His friend, solicitor Gilbert Entwhistle, asks Hercule Poirot to help solve a riddle and a murder. The riddle has to do with Richard Abernethie's will. It would seem that he changed his will immediately prior to his death, distributing all of his wealth equally among family members but excluding George Abernethie who, in all previous wills, had been the sole beneficiary. The two had supposedly argued recently, but Entwhistle suspects the new will may be a forgery. As for the murder, he would like Poirot to investigate the death of Cora Galaccio, who was violently beaten to death the day after Richard's funeral. She too had inherited from the suspect will, but are the two deaths and the will all part of a greater plot, or is there a simpler explanation?Written by
As Poirot drives up to the house (in the limousine); the reflection of a 'modern' car can be seen parked off set. See more »
[after Poirot reveals she is the murderer]
She was a thoroughly stupid woman! Endlessly wittering on about this place and what you all did as children. You don't know how truly stultifying it is to listen to someone talking about the same things day after day, and pretending to be interested. "Oh, yes, Mrs. Gallaccio," and "Really, Mrs. Gallaccio?" And in truth just bored, bored, bored! And nothing to look forward to but more of the same.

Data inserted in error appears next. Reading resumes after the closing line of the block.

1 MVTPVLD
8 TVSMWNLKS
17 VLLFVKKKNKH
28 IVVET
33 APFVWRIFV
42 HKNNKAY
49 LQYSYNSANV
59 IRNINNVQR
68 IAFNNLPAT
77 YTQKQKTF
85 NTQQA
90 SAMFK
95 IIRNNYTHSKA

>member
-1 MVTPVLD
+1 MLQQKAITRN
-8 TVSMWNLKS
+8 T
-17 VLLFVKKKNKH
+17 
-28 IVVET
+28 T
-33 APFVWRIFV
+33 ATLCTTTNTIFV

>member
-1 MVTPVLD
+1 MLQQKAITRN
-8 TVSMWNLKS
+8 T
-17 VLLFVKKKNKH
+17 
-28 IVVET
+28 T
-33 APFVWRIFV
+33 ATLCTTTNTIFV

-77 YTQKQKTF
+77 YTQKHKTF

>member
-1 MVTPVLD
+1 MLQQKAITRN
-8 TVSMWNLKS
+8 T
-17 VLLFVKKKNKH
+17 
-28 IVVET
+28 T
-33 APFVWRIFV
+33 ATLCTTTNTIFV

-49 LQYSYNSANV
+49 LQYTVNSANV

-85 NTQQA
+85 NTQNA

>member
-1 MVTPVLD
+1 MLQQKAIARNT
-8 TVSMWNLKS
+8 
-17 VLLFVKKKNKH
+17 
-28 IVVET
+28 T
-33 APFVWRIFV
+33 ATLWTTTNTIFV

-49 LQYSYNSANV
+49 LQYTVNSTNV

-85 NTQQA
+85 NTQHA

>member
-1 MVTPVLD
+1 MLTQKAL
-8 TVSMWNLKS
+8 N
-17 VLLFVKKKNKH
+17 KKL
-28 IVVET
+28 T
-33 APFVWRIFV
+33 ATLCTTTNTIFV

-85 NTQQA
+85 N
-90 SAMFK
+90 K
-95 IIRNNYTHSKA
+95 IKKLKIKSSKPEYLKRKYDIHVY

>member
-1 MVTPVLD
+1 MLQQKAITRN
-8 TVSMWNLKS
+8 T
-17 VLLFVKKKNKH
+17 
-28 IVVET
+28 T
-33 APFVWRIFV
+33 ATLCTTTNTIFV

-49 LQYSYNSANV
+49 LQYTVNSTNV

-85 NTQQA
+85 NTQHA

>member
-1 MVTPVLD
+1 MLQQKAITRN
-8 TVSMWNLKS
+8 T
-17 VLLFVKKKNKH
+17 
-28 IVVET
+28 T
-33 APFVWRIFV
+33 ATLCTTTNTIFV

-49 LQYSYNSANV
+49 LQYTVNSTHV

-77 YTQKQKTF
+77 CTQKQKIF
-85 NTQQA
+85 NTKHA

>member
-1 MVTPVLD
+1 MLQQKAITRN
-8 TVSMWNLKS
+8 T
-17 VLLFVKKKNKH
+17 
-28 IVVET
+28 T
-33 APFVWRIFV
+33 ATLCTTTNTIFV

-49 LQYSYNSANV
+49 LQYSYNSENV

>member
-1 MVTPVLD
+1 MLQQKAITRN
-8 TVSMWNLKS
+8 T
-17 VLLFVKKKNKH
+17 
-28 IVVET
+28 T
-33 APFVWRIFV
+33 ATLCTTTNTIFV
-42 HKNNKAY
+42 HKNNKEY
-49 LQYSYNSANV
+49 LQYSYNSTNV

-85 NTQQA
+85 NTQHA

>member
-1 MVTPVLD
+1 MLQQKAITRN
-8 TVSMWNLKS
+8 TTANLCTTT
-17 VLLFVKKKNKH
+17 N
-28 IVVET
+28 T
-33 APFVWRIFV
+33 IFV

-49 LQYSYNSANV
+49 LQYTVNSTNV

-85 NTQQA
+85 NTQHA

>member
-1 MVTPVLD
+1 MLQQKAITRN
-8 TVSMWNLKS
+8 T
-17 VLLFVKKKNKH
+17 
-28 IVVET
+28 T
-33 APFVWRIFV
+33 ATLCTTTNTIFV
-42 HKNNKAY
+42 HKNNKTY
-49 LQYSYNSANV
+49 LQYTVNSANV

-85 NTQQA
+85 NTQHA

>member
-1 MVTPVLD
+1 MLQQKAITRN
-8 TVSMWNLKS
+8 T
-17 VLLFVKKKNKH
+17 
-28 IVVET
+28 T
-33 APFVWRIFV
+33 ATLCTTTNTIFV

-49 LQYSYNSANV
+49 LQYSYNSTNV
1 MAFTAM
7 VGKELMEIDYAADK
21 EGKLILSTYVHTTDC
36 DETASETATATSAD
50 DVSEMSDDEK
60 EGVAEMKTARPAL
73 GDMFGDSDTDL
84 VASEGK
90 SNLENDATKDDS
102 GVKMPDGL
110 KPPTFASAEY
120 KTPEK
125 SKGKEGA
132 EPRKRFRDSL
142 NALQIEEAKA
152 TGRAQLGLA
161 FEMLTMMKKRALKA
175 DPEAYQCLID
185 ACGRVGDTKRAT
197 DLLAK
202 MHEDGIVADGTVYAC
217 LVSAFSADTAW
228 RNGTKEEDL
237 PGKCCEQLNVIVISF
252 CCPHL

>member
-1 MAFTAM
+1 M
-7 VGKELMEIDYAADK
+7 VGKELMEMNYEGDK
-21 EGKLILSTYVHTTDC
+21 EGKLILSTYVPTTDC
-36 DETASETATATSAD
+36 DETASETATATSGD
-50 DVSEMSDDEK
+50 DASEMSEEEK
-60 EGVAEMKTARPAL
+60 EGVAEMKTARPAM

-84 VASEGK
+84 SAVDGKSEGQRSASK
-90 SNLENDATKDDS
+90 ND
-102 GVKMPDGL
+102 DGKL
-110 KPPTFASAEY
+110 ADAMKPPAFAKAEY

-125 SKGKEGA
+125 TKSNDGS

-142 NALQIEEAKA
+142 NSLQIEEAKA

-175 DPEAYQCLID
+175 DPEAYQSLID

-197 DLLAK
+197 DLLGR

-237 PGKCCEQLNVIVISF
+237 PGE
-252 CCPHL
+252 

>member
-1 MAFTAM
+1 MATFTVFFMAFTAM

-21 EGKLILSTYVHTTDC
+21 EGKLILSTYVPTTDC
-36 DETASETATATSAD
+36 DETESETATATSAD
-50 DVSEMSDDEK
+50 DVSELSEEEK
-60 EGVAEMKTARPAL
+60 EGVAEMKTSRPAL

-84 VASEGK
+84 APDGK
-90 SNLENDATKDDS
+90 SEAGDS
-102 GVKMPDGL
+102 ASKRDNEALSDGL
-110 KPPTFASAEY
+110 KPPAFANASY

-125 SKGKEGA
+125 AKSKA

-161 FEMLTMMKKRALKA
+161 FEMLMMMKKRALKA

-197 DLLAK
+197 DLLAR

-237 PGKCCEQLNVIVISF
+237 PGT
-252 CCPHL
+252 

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It was hard as a huge Agatha Christie fan not to have the image of Margaret Rutherford and Mr Stringer running around, (note to all the purist fans that didn't like the Marple adaptations being messed around with and novels n characters crossed, it was done in the 60s!) after a few minutes all of that thought had gone and I got engrossed in what was one of the best Poirot adaptations. I was pleased at how faithfully they stuck to the book, but they did such a good job with it, they made a plodder of a novel into a wonderful screenplay. I will add to the plaudits for Monica Dolan, Miss Gilchrist was glorious throughout, and when she snapped at the end she showcased her acting talents to perfection, upstaging the rest of the cast, Mr Suchet included. Her behavious and mannerisms when the painting is slowly uncovered are so natural, you can sense the apprehension. A nice little bit of humour was used which gave it a light feel at times, the glances between Poirot and Gilbert, when looking at Cora's artwork. It was so nice to see William Russell of Dr Who fame as the butler. Hard to find fault with any aspect of this, but after watching it you can see why Monica has become an AWARD winning actress. The music throughout is particularly nice and melodic, pacing and direction are first class. One other scene I particularly enjoyed was between Poirot and Rosamund when she breaks down into tears, it's very touching and beautifully done. All in all a fabulous adaptation, a top notch 10/10
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